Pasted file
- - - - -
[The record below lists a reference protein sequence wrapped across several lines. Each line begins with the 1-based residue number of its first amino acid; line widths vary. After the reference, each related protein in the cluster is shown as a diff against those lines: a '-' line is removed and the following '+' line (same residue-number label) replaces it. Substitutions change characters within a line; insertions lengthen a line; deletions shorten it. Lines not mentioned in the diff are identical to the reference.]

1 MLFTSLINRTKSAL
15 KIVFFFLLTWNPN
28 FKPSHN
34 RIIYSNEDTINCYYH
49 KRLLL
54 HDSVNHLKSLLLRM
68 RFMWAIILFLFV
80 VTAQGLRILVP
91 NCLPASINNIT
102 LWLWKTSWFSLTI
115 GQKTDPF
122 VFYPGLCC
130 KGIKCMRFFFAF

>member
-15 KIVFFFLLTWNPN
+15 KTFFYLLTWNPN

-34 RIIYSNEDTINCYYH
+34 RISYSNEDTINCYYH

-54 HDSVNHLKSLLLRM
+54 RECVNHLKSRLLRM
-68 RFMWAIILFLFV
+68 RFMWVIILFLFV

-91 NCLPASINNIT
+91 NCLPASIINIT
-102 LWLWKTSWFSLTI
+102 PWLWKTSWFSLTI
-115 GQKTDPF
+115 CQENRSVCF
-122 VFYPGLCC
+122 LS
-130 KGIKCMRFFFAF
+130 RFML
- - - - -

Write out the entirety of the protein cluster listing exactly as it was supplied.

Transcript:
[The record below lists a reference protein sequence wrapped across several lines. Each line begins with the 1-based residue number of its first amino acid; line widths vary. After the reference, each related protein in the cluster is shown as a diff against those lines: a '-' line is removed and the following '+' line (same residue-number label) replaces it. Substitutions change characters within a line; insertions lengthen a line; deletions shorten it. Lines not mentioned in the diff are identical to the reference.]

1 MLFTSLINRTKSAL
15 KIVFFFLLTWNPN
28 FKPSHN
34 RIIYSNEDTINCYYH
49 KRLLL
54 HDSVNHLKSLLLRM
68 RFMWAIILFLFV
80 VTAQGLRILVP
91 NCLPASINNIT
102 LWLWKTSWFSLTI
115 GQKTDPF
122 VFYPGLCC
130 KGIKCMRFFFAF

>member
-15 KIVFFFLLTWNPN
+15 KTFFYLLTWNPN

-34 RIIYSNEDTINCYYH
+34 RISYSNEDTINCYYH

-54 HDSVNHLKSLLLRM
+54 RECVNHLKSRLLRM
-68 RFMWAIILFLFV
+68 RFMWVIILFLFV

-91 NCLPASINNIT
+91 NCLPASIINIT
-102 LWLWKTSWFSLTI
+102 PWLWKTSWFSLTI
-115 GQKTDPF
+115 CQENRSVCF
-122 VFYPGLCC
+122 LS
-130 KGIKCMRFFFAF
+130 RFML